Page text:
The Minlog System
Minlog is based on first order natural deduction calculus. It is intended to reason about computable functionals, using minimal rather than classical or intuitionistic logic. The main motivation behind Minlog is to exploit the proofs-as-programs paradigm for program development and program verification. Proofs are in fact treated as first class objects which can be normalized. If a formula is existential then its proof can be used for reading off an instance of it, or changed appropriately for program development by proof transformation. To this end Minlog is equipped with tools to extract functional programs directly from proof terms. This also applies to non-constructive proofs, using a refined A-translation. The system is supported by automatic proof search and normalization by evaluation as an efficient term rewriting device.
Minlogpad (von Valentin Herrmann) erlaubt das Arbeiten mit Minlog ohne das System zu installieren.
The latest version of Minlog is available through Git. Cloning the Git repository of Minlog, you get the source code, case studies, and the following documentation:
- Tutorial, a first introduction to Minlog
- Reference Manual, a more thorough description of Minlog
- Lookahead analysis in exact real arithmetic with logical methods, Nils Köpp and H. Schwichtenberg (Final version in TCS 943, 2023)
- Computational aspects of Bishop's constructive mathematics, H. Schwichtenberg (Final version in D. Bridges, H.Ishihara, M. Rathjen and H. Schwichtenberg (eds.), Handbook of Constructive Mathematics Cambridge UP, 2023)
- Logic for exact real arithmetic, H. Schwichtenberg and F. Wiesnet (Final version in LMCS 17, 2021)
- Program extraction from proofs: the fan theorem for uniformly coconvex bars, H. Schwichtenberg (Final version in S. Centrone and P. Schuster (eds.), Mathesis Universalis and Proof Theory, Synthese Library, 2019)
- Introduction to Minlog, F. Wiesnet. (Final version in K. Mainzer and P. Schuster and H. Schwichtenberg (eds.), Proof and Computation, World Scientific, 2018)
- Tiered arithmetic, H. Schwichtenberg and S. Wainer (Final version in G. Jäger and W. Sieg (eds.), Feferman on Foundations, Springer, 2017)
- Logic for Gray-code computation, U. Berger, K. Miyamoto, H. Schwichtenberg and H. Tsuiki. (In D. Probst and P. Schuster (eds), Concepts of Proof in Mathematics, Philosophy, and Computer Science, De Gruyter, 2016, pp. 69–110)
- Higman's Lemma and its computational content, H. Schwichtenberg, M. Seisenberger and F. Wiesnet. (In R. Kahle, T. Strahm and T. Studer (eds), Advances in Proof Theory, Birkhäuser, 2016, pp. 353–375)
- Embedding classical in minimal implicational logic, H. Ishihara and H. Schwichtenberg (Final version in Math. Logic Quarterly 63, 2016, pp. 94–101)
- Program extraction in exact real arithmetic, K. Miyamoto and H. Schwichtenberg (MSCS 25, 2015)
- Program extraction from nested definitions, K. Miyamoto, F. Nordvall Forsberg and H. Schwichtenberg (ITP 2013)
- Minlog - A Tool for Program Extraction Supporting Algebras and Coalgebras, U. Berger, K. Miyamoto, M. Seisenberger, and H. Schwichtenberg (CALCO 2011 Volume LNCS 6859, pp. 393–399)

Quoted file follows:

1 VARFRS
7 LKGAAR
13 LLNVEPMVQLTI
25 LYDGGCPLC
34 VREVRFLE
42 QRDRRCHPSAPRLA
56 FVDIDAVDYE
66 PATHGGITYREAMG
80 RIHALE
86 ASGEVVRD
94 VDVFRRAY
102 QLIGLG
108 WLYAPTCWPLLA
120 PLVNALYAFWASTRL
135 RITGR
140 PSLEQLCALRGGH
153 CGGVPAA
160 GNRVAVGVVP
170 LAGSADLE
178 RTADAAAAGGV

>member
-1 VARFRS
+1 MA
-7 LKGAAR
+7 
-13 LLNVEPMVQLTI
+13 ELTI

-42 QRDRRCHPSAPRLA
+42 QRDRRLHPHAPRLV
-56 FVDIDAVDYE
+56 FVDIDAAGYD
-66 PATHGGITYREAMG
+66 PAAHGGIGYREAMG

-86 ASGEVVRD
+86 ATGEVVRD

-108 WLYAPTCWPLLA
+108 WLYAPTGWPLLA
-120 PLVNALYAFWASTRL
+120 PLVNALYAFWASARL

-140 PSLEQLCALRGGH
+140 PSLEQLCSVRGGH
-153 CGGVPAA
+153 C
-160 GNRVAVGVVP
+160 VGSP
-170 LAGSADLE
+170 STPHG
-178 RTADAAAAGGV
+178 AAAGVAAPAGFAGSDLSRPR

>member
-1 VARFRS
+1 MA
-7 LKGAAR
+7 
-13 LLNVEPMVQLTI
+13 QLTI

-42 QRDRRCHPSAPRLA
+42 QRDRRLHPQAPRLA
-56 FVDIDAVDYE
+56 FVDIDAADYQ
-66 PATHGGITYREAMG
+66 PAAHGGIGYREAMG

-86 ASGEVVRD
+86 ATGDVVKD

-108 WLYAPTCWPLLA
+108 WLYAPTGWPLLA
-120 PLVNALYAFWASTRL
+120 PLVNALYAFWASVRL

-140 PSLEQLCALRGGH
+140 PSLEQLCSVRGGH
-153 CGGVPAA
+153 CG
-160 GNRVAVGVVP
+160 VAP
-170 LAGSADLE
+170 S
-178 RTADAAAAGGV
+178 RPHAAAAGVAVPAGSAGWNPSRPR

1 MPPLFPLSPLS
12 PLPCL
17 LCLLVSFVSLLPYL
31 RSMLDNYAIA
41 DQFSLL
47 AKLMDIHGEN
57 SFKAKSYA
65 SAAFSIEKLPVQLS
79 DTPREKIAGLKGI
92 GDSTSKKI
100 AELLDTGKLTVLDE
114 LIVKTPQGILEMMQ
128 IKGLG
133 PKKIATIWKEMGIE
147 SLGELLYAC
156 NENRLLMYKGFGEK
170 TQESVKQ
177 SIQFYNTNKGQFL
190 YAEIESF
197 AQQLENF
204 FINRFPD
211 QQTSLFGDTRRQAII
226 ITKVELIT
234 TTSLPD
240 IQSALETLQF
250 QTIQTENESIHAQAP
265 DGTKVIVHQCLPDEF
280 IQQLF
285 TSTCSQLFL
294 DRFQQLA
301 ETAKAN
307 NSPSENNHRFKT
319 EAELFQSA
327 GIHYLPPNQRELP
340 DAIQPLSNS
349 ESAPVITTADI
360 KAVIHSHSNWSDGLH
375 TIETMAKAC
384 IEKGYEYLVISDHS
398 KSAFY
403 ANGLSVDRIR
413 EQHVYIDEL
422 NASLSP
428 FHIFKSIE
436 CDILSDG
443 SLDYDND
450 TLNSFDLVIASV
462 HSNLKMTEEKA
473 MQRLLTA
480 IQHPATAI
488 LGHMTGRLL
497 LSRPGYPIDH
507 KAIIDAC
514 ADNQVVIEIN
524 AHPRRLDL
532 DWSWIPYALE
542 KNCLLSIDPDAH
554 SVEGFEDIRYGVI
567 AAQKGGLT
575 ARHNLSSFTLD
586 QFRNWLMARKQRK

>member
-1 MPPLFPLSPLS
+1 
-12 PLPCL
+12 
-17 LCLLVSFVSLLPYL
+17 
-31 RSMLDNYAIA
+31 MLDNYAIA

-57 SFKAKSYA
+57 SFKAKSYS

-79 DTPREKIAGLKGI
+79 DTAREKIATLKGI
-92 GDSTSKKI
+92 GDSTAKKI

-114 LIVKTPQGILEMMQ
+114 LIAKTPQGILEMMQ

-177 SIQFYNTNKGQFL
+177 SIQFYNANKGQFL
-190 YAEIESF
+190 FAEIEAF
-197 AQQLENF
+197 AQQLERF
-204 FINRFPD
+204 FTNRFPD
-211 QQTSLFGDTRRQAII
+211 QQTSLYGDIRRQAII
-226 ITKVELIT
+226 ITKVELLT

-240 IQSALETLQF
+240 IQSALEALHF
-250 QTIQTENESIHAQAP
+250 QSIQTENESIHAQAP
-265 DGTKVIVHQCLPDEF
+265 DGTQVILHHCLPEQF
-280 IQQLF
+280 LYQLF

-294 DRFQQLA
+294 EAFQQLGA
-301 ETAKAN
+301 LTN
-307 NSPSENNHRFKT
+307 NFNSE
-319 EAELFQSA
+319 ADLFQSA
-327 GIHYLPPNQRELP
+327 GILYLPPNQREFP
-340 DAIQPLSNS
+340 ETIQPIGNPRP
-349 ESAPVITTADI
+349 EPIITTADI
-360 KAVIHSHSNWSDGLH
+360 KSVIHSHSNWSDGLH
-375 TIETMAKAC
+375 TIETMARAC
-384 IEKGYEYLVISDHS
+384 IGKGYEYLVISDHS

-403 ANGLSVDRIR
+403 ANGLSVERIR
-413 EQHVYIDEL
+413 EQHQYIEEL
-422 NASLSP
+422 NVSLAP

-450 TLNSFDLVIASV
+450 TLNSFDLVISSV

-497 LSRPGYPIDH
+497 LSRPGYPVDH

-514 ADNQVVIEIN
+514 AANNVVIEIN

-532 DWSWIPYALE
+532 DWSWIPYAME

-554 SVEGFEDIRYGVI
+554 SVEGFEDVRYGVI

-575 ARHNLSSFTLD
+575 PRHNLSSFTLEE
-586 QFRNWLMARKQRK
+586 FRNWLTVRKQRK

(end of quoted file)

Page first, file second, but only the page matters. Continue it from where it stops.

- Minlog, H. Schwichtenberg (The Seventeen Provers of the World, F. Wiedijk, ed., Springer Verlag, 2006, pp. 151–157)
- Program extraction from normalization proofs, U. Berger, S. Berghofer, P. Letouzey, and H. Schwichtenberg (Final version in Studia Logica 82, 2006, pp. 27–51)
- The Warshall Algorithm and Dickson's Lemma: Two Examples of Realistic Program Extraction, U. Berger, H. Schwichtenberg, and M. Seisenberger, Journal of Automated Reasoning 26, 2001, pp. 205–221
- Proof theory at work: Program development in the Minlog system, H. Benl, U. Berger, H. Schwichtenberg, M. Seisenberger, and W. Zuber (Automated Deduction, W. Bibel and P.H. Schmitt, eds., Vol. II, Kluwer 1998)
- Formal correctness proofs of functional programs: Dijkstra's algorithm, a case study, H. Benl, H.Schwichtenberg (Marktoberdorf '97)
- The greatest common divisor: a case study for program extraction from classical proofs, U. Berger and H. Schwichtenberg (Turin '95)
- Proofs and Computations, H. Schwichtenberg and S. Wainer, 2012 (Perspectives in Logic, Association for Symbolic Logic and Cambridge University Press)
Minlog is implemented in Scheme and runs under every Scheme version supporting the Revised5 Report on the Algorithmic Language Scheme. Minlog's favorite dialect is Chez Scheme from Cisco Systems, Inc., which is freely distributed at the address http://www.scheme.com.
Minlog runs on Linux, Unix, Mac OS X and Windows. The following software is prerequisite:
Follow the official installation procedure suitable to your computer.
- Chez Scheme or an R5RS Scheme interpreter
Minlog is fully functional with Chez Scheme 9.4 which is available for free at the official page.
Make sure that the path is set for shell use.
Emacs is used as the standard user interface of Minlog. Follow the instruction at the official web page to install Emacs.
The documentation is provided as LaTeX source code, which should be compiled by the setup script which uses pdflatex. One can skip installing pdfLaTeX if the documentation is not necessary.
- Command Line Tools (only for Mac users)
The set up script of Minlog runs with the make command. For Mac, it is freely available via Command Line Tools by Apple.
Minlog through Git
You are going to clone http://www.math.lmu.de/~minlogit/git/minlog.git using Git into a directory where you have a write permission.
Using Command Line
You open the command line and move to a directory where you want to have Minlog, then issue the following command:
git clone http://www.math.lmu.de/~minlogit/git/minlog.gitthen you will get the Minlog source code in the newly created directory "minlog" at the current directory. We refer to this directory as the Minlog home and also as MINLOG_HOME.
Using Git GUI
You start Git GUI and choose "Clone Existing Repository". In the dialog window, you specify
http://www.math.lmu.de/~minlogit/git/minlog.gitas Source Location and a directory you like to have Minlog as Target Directory. We refer to the Target Directory you gave as the Minlog home and also as MINLOG_HOME.
Linux/Unix/Mac OS X